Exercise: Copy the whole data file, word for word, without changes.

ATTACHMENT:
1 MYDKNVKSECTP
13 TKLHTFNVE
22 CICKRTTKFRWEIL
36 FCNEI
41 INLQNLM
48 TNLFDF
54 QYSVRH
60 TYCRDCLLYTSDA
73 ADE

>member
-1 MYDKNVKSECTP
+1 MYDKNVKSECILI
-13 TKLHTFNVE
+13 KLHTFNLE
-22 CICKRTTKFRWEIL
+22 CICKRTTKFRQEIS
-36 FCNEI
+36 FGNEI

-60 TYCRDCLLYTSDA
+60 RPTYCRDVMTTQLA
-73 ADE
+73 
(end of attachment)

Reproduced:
1 MYDKNVKSECTP
13 TKLHTFNVE
22 CICKRTTKFRWEIL
36 FCNEI
41 INLQNLM
48 TNLFDF
54 QYSVRH
60 TYCRDCLLYTSDA
73 ADE

>member
-1 MYDKNVKSECTP
+1 MYDKNVKSECILI
-13 TKLHTFNVE
+13 KLHTFNLE
-22 CICKRTTKFRWEIL
+22 CICKRTTKFRQEIS
-36 FCNEI
+36 FGNEI

-60 TYCRDCLLYTSDA
+60 RPTYCRDVMTTQLA
-73 ADE
+73 